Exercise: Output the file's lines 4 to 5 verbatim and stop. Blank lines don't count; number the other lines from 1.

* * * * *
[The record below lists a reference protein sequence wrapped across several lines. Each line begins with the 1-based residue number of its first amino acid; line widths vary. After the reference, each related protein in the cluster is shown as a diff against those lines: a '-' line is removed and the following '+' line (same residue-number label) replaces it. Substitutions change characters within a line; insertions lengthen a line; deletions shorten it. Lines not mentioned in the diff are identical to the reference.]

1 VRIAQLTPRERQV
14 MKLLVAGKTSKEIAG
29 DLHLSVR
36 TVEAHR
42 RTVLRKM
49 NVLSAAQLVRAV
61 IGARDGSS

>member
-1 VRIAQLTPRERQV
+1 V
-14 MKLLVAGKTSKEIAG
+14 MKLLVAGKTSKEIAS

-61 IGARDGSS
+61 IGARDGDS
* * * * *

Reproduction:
29 DLHLSVR
36 TVEAHR